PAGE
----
Recently, a popular Calgary radio station created a contest called “Swap your Wife for a new Life.” I make it no secret how I feel about a contest like this, it almost made me stop listening to the radio station altogether. The contest name alone plays on outmoded ideas that a wife is a possession and she has no authority on her own person. Not to mention how the name only includes heterosexual couples. Surprisingly, there was one gay couple who participated in the contest. Essentially, the contest included five couples who were required to swap partners and live with them for two weeks while undergoing a series of challenges. The prizes: A condo and a fancy car plus many other smaller prizes.
Put your relationship on the line for a condo? I think I’ll pass. Part of me thought of the old adage, “each to their own,” that is until I saw what the challenges were. Kissing? Boudoir photos? Sleeping in the same bed? Is this what we have to do for entertainment these days? Is this how radio stations increase their ratings? Not to mention the companies who supported this by donating cars, condos, massages and wine for a year. Every year my husband and I attend the Banff Couples Conference to enhance our relationship and try different tools to keep ourselves connected. We have done this since we have been engaged. We take our relationship and the desire to not become a statistic seriously. Our connection has deepened every year just with the intention to do something to prioritize our relationship above all else in the picturesque backdrop of the rocky mountains.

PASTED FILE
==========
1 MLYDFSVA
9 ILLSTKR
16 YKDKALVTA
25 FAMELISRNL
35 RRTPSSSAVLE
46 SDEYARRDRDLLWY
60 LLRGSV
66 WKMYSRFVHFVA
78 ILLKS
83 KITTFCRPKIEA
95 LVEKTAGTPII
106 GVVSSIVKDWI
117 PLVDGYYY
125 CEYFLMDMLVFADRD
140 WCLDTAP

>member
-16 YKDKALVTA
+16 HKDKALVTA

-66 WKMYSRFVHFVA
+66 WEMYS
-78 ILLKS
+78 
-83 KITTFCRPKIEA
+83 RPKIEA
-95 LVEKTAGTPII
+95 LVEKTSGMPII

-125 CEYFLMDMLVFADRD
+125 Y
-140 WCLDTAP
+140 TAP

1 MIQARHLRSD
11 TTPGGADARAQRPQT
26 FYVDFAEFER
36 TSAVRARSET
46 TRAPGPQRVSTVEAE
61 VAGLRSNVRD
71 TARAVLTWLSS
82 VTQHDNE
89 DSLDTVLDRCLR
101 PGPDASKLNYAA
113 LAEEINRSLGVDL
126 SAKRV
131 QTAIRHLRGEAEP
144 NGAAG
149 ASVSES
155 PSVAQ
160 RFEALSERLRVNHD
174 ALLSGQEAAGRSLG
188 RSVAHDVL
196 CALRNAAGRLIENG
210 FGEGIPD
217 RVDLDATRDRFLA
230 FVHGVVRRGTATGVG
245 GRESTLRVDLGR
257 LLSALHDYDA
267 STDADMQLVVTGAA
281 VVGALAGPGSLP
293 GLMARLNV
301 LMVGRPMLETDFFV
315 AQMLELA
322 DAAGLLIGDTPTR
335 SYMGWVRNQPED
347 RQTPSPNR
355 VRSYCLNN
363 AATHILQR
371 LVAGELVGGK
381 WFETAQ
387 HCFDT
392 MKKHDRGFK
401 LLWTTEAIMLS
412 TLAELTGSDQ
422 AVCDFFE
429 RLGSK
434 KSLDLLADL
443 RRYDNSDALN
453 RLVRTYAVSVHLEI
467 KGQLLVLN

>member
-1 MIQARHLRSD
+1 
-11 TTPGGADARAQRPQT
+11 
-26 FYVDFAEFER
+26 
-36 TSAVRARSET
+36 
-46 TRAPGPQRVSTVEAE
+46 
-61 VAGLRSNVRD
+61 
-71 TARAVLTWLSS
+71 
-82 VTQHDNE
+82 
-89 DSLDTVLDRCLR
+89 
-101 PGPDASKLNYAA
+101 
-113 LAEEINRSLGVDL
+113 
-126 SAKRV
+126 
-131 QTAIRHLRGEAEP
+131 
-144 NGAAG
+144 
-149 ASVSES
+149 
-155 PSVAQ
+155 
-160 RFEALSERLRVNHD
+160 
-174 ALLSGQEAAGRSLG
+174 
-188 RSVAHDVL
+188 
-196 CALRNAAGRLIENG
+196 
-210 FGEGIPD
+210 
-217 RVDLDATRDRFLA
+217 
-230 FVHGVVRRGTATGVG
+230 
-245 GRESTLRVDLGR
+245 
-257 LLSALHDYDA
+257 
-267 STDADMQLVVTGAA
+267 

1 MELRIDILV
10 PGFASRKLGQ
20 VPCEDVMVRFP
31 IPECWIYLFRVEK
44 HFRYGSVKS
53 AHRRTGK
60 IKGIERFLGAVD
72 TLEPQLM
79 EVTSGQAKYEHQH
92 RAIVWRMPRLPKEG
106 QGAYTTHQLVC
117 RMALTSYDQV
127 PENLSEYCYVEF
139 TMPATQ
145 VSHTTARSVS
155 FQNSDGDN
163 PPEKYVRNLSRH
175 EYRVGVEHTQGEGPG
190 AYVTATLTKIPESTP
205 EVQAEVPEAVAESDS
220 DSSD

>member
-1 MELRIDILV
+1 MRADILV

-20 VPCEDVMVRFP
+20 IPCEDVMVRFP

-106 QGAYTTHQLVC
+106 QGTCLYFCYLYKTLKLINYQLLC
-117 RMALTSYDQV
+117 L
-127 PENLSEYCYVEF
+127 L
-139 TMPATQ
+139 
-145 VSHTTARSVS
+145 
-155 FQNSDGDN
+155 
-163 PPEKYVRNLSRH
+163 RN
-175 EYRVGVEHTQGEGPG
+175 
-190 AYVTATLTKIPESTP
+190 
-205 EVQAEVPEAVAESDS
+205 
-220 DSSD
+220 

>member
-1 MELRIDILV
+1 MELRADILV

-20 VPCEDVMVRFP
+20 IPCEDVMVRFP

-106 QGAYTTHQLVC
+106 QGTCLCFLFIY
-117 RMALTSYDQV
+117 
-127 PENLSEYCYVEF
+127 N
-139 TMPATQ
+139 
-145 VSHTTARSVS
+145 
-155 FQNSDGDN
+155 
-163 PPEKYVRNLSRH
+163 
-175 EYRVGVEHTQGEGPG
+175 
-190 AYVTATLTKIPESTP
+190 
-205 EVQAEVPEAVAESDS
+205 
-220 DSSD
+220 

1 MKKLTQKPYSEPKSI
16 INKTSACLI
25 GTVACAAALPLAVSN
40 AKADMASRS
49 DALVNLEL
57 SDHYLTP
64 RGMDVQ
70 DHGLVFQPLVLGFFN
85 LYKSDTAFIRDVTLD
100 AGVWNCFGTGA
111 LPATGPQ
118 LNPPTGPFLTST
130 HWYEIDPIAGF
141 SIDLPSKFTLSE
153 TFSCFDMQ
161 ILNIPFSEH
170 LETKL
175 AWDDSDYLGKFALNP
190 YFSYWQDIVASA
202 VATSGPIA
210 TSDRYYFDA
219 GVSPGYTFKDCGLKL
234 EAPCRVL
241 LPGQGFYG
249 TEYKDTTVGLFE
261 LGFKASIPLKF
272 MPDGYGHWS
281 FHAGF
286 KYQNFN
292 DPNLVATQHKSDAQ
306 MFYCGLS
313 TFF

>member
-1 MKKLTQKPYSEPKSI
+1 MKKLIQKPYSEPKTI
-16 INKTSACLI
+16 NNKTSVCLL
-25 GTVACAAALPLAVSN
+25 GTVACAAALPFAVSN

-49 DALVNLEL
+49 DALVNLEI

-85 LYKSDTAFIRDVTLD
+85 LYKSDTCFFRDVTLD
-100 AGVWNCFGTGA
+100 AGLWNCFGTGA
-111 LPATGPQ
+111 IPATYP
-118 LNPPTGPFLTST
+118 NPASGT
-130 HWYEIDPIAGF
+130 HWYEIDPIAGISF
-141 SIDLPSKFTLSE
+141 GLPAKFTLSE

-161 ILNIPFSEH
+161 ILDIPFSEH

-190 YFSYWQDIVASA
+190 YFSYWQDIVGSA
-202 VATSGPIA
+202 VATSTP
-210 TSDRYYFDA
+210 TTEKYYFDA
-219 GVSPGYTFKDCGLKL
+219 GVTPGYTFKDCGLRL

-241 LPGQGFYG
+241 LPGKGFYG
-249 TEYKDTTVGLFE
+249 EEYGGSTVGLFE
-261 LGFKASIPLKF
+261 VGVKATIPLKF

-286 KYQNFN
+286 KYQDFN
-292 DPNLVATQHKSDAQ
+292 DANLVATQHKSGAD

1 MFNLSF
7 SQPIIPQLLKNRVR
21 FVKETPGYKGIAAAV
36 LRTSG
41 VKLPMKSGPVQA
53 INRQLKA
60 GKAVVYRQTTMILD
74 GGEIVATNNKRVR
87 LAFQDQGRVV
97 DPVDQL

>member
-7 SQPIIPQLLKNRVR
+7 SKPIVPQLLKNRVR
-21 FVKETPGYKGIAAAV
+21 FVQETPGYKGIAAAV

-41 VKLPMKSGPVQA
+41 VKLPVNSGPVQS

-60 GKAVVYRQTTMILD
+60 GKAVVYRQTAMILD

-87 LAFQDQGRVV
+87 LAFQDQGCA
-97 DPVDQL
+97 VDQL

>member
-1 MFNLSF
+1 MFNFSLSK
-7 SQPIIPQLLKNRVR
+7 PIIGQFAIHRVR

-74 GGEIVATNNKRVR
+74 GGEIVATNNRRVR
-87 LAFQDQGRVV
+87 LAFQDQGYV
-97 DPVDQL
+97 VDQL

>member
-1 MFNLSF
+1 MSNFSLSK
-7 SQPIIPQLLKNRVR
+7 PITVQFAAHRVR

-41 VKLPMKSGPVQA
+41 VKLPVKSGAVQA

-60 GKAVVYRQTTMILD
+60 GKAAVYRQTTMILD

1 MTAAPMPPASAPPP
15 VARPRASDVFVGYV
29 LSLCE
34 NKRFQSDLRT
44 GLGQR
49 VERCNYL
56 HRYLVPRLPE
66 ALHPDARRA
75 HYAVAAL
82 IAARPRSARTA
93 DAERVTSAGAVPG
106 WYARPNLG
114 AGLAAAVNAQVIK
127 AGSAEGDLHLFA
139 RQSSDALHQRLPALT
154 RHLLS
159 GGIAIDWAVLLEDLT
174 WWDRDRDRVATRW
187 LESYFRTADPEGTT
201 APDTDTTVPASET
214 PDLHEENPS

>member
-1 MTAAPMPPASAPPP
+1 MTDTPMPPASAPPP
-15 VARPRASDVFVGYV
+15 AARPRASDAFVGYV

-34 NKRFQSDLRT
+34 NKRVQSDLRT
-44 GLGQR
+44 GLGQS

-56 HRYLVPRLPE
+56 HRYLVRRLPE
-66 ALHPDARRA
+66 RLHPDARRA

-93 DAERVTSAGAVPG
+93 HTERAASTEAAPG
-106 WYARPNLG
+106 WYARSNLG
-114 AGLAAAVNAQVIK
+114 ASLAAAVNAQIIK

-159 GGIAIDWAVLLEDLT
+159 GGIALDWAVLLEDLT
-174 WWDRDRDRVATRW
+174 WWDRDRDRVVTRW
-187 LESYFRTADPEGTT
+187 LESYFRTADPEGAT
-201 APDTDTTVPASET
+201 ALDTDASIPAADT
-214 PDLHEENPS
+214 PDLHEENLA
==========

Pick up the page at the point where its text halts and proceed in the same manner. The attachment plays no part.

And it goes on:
Relationships, these days, compete with a lot of noise. With the rise of social media and living in a society that demands so much from its citizens, our families and our selves get put at the bottom of the priority list. Is it any wonder divorce is on the rise? The Banff Couple’s Conference infuses couples with reminders to welcome silence, presence and connection back into your relationship. It centers couples back to a place of receptivity so that we may honour our partner’s experience. If you ask me, I would not sacrifice this gift for anything. Not even a mansion.
At the end of this two-week contest, the pseudo couple that won went through a pseudo divorce and split up the winnings. One took the car and one took the condo and went back to the partners they actually chose in this life. Not on the list of prizes was marriage counselling nor a trip to the Banff Couple’s Conference. I only hope they do not feel the backlash in the name of material things. If any of those couples are reading this right now, they still have one day to register for the conference and get the early bird prices! As for me, I think I’ll turn the dial to AM and stick to CBC.
by Samantha Baldwin (BCC volunteer)